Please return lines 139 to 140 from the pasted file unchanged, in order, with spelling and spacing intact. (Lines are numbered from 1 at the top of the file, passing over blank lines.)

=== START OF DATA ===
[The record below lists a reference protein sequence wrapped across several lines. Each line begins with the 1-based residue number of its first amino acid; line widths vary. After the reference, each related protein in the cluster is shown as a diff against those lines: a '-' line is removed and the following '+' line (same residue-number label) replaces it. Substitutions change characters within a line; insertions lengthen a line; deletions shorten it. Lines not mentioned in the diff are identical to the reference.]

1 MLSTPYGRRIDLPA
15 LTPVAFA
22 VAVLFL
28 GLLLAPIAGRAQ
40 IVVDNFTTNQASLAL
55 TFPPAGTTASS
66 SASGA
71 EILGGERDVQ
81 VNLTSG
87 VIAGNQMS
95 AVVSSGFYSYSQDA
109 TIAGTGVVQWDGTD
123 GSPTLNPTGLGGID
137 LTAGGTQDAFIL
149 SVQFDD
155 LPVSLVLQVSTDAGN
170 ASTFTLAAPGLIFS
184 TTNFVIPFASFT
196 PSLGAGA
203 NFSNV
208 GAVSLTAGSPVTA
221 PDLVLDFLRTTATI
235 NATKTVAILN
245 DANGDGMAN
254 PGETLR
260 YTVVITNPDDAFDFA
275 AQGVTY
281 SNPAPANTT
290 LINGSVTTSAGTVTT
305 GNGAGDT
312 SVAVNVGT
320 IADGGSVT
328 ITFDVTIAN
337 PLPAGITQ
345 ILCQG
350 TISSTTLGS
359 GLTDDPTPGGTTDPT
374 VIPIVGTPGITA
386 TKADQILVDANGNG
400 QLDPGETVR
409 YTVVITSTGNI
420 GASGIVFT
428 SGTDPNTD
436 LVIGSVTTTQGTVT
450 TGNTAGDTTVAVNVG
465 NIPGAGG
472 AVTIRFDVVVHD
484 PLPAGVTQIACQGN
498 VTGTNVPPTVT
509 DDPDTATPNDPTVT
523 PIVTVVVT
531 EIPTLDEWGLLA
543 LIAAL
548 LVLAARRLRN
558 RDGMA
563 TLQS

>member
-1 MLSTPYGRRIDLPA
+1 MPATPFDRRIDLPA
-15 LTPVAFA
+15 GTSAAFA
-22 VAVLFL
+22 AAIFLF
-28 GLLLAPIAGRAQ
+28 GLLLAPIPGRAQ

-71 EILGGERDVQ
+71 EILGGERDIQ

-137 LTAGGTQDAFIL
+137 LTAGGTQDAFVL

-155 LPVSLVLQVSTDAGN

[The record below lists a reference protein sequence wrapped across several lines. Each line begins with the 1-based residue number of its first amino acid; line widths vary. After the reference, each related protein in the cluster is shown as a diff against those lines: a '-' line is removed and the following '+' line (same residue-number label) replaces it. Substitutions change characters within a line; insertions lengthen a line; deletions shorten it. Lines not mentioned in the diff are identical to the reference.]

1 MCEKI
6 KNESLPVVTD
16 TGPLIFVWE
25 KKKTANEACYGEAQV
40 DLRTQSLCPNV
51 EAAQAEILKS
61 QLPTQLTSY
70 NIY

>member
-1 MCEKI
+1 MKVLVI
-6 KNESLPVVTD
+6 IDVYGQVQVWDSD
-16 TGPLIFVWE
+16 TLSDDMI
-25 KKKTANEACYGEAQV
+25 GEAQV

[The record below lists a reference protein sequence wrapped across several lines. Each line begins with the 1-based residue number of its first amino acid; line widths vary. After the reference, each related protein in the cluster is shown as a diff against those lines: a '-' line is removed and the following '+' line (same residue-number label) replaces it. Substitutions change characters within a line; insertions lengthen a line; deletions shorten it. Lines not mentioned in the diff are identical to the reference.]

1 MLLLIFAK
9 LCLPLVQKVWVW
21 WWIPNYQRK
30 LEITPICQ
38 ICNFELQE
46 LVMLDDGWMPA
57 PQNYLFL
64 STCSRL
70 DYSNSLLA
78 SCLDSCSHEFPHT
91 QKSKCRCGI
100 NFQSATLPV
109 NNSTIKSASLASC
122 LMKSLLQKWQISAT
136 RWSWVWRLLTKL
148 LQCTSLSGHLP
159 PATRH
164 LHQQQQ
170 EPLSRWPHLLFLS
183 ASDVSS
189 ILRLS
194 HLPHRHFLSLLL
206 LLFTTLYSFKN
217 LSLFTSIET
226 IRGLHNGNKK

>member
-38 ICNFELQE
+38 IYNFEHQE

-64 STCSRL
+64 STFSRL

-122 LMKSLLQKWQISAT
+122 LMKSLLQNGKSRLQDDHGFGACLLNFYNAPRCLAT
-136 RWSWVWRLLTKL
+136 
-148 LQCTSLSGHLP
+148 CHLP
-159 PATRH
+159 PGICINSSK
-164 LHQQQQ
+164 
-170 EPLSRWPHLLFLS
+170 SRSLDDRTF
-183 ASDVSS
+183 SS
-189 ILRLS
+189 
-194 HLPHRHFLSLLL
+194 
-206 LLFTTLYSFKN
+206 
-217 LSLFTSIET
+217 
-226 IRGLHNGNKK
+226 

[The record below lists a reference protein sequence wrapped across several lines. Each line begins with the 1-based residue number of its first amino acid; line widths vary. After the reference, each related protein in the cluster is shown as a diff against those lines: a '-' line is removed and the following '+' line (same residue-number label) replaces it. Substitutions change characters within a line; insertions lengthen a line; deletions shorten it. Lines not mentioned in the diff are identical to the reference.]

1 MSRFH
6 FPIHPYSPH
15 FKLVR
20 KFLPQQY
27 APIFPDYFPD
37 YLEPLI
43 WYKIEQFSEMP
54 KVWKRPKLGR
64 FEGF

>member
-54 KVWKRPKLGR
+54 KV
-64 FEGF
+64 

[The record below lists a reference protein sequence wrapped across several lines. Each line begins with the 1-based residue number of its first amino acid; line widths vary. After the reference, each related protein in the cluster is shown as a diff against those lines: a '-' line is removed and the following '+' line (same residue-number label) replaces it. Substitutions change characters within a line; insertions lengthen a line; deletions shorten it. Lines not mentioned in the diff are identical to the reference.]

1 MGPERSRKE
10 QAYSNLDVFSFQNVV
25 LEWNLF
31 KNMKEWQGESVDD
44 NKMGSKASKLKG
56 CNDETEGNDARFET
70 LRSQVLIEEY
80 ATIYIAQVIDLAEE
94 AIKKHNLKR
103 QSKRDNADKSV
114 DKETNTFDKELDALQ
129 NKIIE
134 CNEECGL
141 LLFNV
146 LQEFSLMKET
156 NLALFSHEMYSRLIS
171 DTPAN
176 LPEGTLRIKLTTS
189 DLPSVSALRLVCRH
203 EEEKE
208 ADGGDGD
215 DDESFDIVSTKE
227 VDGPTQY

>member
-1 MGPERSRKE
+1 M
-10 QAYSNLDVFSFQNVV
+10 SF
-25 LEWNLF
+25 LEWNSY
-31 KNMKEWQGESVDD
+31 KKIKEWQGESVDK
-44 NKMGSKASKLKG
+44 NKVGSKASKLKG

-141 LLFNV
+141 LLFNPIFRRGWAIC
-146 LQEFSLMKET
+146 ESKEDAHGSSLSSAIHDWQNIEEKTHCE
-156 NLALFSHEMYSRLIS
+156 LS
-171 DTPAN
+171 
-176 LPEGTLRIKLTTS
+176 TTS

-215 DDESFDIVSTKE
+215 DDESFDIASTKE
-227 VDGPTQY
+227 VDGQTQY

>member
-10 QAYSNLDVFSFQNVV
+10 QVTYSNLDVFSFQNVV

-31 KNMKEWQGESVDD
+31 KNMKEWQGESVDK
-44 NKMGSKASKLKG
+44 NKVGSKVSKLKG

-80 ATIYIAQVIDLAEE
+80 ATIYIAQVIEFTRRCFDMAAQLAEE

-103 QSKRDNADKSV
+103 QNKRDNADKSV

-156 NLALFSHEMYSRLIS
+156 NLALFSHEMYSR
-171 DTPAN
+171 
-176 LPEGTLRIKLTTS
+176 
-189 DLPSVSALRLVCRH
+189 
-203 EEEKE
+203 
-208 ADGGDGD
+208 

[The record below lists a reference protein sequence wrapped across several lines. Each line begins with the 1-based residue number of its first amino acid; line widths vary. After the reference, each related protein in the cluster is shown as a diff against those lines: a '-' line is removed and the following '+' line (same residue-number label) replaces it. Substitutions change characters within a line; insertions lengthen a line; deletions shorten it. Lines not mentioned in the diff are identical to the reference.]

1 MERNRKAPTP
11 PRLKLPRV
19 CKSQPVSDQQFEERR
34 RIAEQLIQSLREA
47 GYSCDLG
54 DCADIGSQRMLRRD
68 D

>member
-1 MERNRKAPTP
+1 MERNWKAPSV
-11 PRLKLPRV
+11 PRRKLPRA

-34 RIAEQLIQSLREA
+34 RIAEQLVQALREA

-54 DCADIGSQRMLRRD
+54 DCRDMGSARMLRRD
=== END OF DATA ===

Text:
-206 LLFTTLYSFKN
+206 